• Other notes: Ever since Kate brought over the 2009 Cakebread Chardonnay, I’ve been trying to try more chardonnay. It isn’t a varietal I gravitate to as I associate it with heavy, okay oily wines. We tasted the Annabella a few months ago and really liked it so when I needed a nice, clean white for dinner this was the one I went to open.
  • From the bottle: No bottle notes, but from the winery, “The Annabella 2014 Napa Valley Chardonnay is a bright, light straw color in the glass. Youthful but sophisticated, the wine entices with aromas of honeydew melon, juicy tangerine, and a slight hint of butterscotch. In the mouth, the wine strikes an impossible balance between voluptuous and delicate – with a silky, weighty mouth feel playing counterpoint to fine-spun flavors of citrus blossom and a hint of cinnamon. The slight structure provided by oak frames the wine’s delicacy perfectly, providing length and depth to its elegance.” 14.5% alcohol by volume.

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The plant that would not die

I can’t remember when I got the Bougainvillea but it was a while ago – either right before or right after Bob and I got married. In the years since I got this plant I have pretty much neglected it, especially in the last few years. It has sat on the back patio and pretty much been ignored and it just hung on barely alive. Before Irma came through we moved it to the corner between the house and the fence – it is a REALLY heavy pot and we figured that it would be safe there. I never moved it back to its spot after Irma, so it sat in that corner, unattended for the last few months. This week, I finally got around to moving it into the sun again, watering it and cutting the dead branches off. I’m hoping that if I actually pay some attention to it, I might be rewarded with pretty peach flowers.

I also moved the mini garden to a spot where it would get a little more sun, and planted some cat grass and catnip for the kitties. I don’t know if they will play in them or not, but they are kind of pretty.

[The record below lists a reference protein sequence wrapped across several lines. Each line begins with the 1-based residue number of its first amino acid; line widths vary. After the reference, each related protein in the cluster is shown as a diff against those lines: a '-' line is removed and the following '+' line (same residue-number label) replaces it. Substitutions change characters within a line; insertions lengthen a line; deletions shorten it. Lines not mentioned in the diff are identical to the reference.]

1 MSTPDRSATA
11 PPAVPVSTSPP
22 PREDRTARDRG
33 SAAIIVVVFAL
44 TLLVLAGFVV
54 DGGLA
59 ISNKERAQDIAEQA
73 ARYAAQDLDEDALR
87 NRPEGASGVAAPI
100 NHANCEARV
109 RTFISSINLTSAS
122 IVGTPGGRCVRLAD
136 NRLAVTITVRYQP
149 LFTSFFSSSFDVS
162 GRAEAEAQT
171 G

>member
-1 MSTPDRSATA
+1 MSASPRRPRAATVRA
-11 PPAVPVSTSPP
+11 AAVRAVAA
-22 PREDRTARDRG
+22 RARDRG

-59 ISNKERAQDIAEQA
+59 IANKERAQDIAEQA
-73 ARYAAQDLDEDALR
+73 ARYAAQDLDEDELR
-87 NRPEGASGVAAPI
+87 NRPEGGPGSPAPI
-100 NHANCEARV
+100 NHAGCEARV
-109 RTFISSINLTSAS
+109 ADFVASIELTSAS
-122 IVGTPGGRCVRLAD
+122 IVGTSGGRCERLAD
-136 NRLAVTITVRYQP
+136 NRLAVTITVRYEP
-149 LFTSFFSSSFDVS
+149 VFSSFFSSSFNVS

I’m hoping to get the actual garden back in the fall, but for now, I think the pots will work. The pets seem to enjoy the back yard and it is a nice place for Bob and I to have a glass of wine in the evening (weather and bugs permitting).

Vieilles Vignes – Chinon, 2014

  • Basic info: Vieilles Vignes Chinon, Cabernet Franc, Chinon, France, 2014
  • Type: Red
  • Price estimate: $15 (from Chamber Street Wines)
  • Look: dark red, almost blackberry in color and opaque. Legs not noticeable early, but becomes more prominent as the wine warms and opens.
  • Smell: Cherry and red candy
  • Taste: Not much of a specific taste up front, but tart with a little black cherry, spice and mineral notes after a few seconds. Medium finish, but not many layers.
  • Conclusions: I liked this wine. It was a good, drinking wine. It was easy to sip and didn’t require a lot of thinking to enjoy. It isn’t very memorable, but still a lovely wine.
  • Other notes: My first experiences with Cab Franc were not good – tree bark and dirt were the descriptions that come to mind, but a few of the recent Cab Francs have changed my mind. they can be more fruit forward (not sweet) than earthy and it is definitely worth seeking them out.
  • From the bottle: No bottle notes, but from Chamber Street Wines, “The delicious Chinon Vielles Vignes of Patrick Lambert is from 55 year old vines on sandy clay soils over limestone. Hand harvested and fermented with wild yeasts, the wine gets 12 months of aging in oak barrels. The wine shows a deep red/black color and ripe blackberry and strawberry aromas with pepper, earth and citrus. The palate shows earthy blackberry and strawberry compote with prune and bitter chocolate with firm citrus acids.” 12.5% alcohol by volume.